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Old 09-05-2008, 08:41 PM   #31
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I'm in Taiwan right now. I've been wondering how things are not expensive here compared to the states. Over here its all bartering.

When I'm in the states, haha bike to get groceries and save gas money, but everything in the LA area is expensive. The asian supermarket is far away so I have to buy things at whole foods or something.
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Old 09-06-2008, 03:11 AM   #32
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I just lower my grocery bill by eating out more.
hahahaha! You're bad..........
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Old 09-06-2008, 08:16 AM   #33
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All the stores are within a 5 mile radius, and yes, for the most part the prices are better at the smaller shops. In some cases, it's the service and quality that wins.
I'm starting to do the same. One supremarket has a nice produce section but their meat is overpriced. The chicken is $2-3 pp higher than another store.
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Old 09-06-2008, 01:10 PM   #34
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First off, I ALWAYS have a weekly meal plan. This enables me to use up any leftovers (say, from a roast chicken) efficiently & in as tasty a way as possible.

Second, I keep my grocery list on my computer, under different headings (Dairy, Produce, etc.) & add to it as I discover I'm running low on something. My weekly meal plan is on their too. Then I just print it out & take it shopping with me. However, I'm not a slave to this, & if I come across an unadvertised special or something that I suddenly have a taste for that's a good deal, I definitely snap it up. Many of my meals are things (like pasta dishes) that can easily wait until the following week.

I do nearly all my "basics" shopping at our local WalMart. Their prices for brand-name items are frequently half what other supermarkets charge, their selection (particularly for specialty ethnic-cooking items) is excellent, & the produce is fresh.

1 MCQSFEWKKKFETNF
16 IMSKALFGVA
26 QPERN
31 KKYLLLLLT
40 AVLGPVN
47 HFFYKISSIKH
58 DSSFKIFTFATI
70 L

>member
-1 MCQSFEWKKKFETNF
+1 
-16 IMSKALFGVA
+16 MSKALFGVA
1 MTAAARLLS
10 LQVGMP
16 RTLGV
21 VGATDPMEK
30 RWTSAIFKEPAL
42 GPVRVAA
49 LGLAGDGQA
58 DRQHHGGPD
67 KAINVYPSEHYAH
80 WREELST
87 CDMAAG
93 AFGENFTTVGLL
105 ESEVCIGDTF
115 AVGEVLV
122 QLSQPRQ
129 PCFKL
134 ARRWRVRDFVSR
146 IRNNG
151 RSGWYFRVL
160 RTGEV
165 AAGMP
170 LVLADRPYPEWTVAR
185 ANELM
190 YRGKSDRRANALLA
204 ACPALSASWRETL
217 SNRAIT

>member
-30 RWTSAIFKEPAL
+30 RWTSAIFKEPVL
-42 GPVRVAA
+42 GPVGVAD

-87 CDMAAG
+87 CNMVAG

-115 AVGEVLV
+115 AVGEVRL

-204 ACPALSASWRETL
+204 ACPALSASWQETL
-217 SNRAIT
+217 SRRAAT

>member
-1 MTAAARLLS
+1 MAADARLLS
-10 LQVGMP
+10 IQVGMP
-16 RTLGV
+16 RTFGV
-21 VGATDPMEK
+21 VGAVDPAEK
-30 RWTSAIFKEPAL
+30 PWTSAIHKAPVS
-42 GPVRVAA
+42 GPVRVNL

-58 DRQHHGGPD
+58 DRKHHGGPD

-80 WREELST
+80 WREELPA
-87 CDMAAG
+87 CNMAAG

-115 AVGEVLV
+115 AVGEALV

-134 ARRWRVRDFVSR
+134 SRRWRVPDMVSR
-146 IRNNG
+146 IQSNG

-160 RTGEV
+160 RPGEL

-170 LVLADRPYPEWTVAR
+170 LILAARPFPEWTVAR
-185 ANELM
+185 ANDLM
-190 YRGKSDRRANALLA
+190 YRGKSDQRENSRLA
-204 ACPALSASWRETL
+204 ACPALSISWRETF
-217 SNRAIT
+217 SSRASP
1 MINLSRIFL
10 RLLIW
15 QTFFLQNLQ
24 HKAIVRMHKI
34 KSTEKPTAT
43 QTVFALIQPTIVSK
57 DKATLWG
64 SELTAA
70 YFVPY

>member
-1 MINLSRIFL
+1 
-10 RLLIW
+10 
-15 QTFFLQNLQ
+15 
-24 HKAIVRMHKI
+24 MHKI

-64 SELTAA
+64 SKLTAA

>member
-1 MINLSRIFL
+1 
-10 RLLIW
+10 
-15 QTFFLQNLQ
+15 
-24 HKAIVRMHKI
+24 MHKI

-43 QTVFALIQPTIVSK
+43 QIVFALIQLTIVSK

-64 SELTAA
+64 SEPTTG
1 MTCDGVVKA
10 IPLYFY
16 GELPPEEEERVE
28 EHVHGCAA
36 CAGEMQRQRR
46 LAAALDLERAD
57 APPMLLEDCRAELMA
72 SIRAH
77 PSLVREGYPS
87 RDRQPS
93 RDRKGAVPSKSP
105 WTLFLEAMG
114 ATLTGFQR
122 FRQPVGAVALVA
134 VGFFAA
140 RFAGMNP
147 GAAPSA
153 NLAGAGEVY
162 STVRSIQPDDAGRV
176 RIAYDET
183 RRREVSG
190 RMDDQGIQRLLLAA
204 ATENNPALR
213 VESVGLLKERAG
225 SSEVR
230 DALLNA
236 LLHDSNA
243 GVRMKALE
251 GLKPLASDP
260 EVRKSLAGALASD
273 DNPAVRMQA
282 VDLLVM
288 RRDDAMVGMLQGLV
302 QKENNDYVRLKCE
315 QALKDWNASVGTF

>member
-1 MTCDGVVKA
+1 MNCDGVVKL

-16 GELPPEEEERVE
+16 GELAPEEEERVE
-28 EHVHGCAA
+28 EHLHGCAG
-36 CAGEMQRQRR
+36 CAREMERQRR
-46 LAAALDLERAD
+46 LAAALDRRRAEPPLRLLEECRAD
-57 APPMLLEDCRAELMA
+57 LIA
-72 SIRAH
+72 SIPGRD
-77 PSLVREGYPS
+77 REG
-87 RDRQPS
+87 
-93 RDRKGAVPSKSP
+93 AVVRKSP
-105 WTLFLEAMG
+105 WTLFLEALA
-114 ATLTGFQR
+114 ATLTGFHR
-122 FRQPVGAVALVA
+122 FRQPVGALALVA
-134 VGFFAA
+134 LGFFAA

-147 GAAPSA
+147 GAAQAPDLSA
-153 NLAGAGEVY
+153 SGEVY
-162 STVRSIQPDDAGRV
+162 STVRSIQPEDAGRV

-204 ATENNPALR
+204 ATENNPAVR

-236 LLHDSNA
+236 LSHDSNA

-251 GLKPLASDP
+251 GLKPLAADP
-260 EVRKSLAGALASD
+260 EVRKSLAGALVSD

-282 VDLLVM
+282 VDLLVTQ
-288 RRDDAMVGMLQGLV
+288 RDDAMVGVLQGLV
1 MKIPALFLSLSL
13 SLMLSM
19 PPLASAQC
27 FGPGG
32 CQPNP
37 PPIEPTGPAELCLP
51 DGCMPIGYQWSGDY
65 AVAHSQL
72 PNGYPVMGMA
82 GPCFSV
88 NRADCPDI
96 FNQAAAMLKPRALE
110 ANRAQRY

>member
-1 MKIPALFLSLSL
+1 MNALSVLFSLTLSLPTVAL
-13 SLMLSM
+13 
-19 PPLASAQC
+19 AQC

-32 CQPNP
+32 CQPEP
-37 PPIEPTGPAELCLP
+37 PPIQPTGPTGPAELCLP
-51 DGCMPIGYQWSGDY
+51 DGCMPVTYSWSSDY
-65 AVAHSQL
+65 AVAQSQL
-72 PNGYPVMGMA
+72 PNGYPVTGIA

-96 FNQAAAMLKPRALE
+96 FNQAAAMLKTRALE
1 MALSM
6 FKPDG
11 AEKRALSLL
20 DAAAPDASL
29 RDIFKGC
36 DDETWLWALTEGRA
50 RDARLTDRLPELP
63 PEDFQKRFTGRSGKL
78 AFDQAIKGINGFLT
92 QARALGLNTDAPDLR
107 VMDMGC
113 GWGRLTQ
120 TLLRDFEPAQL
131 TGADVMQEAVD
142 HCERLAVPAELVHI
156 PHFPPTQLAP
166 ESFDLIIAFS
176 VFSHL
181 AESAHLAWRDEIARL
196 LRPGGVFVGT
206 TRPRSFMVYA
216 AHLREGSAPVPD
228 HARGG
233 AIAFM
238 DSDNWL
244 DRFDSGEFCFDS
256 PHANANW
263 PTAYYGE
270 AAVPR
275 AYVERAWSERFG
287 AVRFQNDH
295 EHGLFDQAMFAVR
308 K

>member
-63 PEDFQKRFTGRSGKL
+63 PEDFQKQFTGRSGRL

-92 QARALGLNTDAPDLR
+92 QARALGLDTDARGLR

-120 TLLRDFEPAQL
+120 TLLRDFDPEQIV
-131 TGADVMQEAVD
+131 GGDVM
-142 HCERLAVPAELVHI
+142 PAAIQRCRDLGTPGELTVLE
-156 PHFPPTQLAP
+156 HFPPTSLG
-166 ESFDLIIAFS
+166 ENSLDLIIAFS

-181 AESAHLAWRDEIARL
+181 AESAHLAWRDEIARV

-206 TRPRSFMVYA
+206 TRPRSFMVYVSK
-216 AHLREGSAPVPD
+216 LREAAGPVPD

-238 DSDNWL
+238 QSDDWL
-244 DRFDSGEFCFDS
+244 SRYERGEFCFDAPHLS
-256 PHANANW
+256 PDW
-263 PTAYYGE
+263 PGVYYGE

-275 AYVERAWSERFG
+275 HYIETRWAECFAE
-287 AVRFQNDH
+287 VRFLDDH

Since it's just my husband & I, I've pretty much gotten out of coupon-cutting. Quite frankly, rarely do I come across coupons for anything we actually use. However, I do go thru the weekly supermarket flyers, & even receive one weekly flyer via e-mail. This enables me to choose the market with the most of what I need (outside of WalMart) & do the rest of the week's shopping there. With gas prices + the time limitations I have, there is no way I'm going to hop around all over the place on shopping days - lol!

Outside of that, I think the fact that my husband doesn't eat any red meat also keeps our grocery bill way down. Poultry, seafood, & vegetarian dishes are a lot less expensive than beef, veal, pork, & lamb. Healthier in the long run as well.
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Old 09-06-2008, 01:45 PM   #35
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Red face lowering the grocery bill

Some things that work well for me.
1.Stick to the list.
2.Shop the current store flyer specials.I usually sit down on the weekend and look through many local store flyers.
3.Try not to waste anything,leftovers and so forth already in the fridge
4.Go through cupboards,see what you have and come up with something for a meal.
5.Buy items that can be used for several different types of meals.eg chicken which could be used in a stir fry...breasts in another meal and such.
6.Dont shop when you are hungry...as the temptation to over indulge is there.
7.Stay away from the frozen freezer isle with prepackaged items as these are expensive and not that nuticiouis.I freeze as much as i can and only shop every 3 weeks.(just 2 of us,no kids).
8.Shop the outside perimeter of the grocery store.
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Old 09-06-2008, 02:22 PM   #36
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I'm starting to do the same. One supremarket has a nice produce section but their meat is overpriced. The chicken is $2-3 pp higher than another store.